HSE slates contractor's 'poorly supervised and inadequately trained system of harnessing'

Bouygyes UK has been fined £18,000 plus costs after a worker fell more than 5m while working on the construction of a school in October 2007.

The incident occurred when a carpenter on site was trying to tighten concrete shutters to allow floor concrete to be cast. In order to fix the shutters and brackets, it was necessary to lean out beyond the area protected by the guardrails. This resulted in the man falling over 5m to a platform below.

The victim suffered fractured ribs and collarbone, air and blood in the chest cavity and a dislocated thumb. He was forced to remain in hospital for six days and was unable to work for over six months.

Bouygues was fined £18,000 with costs of nearly £3,000 after pleading guilty to section 3(1) of the Health and Safety at Work Act 1974. The firm was also ordered to pay the worker £5,000 compensation.

The man was taken to hospital with fractured ribs and collarbone, air and blood in the chest cavity and a dislocated thumb

An investigation by the by the Health and Safety Executive (HSE) found there were no appropriate points identified in the area where the carpenter had been working that could have been used as an anchor point with the type of lanyard provided.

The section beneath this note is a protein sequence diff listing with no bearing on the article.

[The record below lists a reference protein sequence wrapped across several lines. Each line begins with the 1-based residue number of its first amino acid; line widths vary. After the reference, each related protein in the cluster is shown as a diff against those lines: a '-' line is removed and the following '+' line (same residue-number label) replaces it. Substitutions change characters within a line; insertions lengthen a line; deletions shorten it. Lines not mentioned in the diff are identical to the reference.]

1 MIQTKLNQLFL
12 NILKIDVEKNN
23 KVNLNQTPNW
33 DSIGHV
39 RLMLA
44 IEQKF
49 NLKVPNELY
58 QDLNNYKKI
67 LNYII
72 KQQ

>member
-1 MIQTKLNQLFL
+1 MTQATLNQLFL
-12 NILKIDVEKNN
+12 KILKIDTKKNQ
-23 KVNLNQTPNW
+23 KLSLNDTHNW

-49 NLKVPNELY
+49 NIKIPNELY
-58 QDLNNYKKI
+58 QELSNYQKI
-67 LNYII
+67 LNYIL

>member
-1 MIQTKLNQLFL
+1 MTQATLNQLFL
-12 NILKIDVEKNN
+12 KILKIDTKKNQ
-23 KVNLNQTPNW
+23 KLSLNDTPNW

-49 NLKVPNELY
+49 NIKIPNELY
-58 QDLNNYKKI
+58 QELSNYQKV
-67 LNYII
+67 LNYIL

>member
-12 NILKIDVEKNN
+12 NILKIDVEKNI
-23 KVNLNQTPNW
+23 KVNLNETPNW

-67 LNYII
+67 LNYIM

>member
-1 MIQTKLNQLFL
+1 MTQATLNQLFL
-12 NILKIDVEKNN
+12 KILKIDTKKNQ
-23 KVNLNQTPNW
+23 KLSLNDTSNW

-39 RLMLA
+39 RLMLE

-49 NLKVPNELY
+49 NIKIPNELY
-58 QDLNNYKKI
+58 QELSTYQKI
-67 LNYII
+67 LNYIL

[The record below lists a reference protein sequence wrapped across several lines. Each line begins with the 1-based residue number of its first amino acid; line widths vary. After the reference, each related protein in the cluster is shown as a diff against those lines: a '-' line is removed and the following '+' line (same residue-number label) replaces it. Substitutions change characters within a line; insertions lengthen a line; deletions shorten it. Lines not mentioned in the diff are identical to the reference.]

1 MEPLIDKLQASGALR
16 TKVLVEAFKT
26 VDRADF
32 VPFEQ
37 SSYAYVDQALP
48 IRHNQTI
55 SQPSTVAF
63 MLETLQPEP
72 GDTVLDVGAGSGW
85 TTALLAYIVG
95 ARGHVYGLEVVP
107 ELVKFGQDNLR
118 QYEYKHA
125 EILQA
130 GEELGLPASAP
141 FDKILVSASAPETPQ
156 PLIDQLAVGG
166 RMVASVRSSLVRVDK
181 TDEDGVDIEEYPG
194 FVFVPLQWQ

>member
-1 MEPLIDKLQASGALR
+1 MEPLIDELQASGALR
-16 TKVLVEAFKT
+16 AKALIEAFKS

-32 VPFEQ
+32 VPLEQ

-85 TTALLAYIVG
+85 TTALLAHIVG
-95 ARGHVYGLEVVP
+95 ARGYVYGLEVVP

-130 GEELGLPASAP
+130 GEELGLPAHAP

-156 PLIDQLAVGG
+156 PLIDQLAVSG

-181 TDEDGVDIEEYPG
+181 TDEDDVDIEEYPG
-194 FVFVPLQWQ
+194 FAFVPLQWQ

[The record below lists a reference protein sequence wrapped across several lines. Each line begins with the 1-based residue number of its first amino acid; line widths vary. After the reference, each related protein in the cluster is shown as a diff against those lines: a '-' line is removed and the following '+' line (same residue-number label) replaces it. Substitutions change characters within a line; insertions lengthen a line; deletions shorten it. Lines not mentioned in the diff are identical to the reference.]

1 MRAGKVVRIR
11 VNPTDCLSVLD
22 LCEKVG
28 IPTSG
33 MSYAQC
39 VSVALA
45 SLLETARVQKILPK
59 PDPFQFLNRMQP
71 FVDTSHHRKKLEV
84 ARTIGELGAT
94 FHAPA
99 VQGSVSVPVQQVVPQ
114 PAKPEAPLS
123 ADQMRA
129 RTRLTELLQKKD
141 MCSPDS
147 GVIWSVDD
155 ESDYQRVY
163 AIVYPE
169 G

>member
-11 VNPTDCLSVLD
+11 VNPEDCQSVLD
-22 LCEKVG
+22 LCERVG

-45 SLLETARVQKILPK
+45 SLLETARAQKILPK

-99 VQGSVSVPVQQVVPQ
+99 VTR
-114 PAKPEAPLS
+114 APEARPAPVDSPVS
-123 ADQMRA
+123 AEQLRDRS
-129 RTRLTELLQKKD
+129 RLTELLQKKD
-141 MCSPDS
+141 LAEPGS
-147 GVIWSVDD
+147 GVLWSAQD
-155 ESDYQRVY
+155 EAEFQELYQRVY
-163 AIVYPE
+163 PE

None of the workers in the slab team appeared to have been trained in how to rescue a person suspended in a harness should they have fallen while clipped on.

HSE inspector Dominic Elliss said: "A carpenter has sustained life-changing injuries which could easily have proved fatal, because the principal contractor in charge of the site failed to plan the work properly.

"This case clearly demonstrates the importance of following the hierarchy of controls when planning any work at height. At best the company were placing reliance on a poorly supervised and inadequately trained system of harnessing to mitigate the consequence of falls.

"A cherry picker was already on site and could have been used to provide far safer access."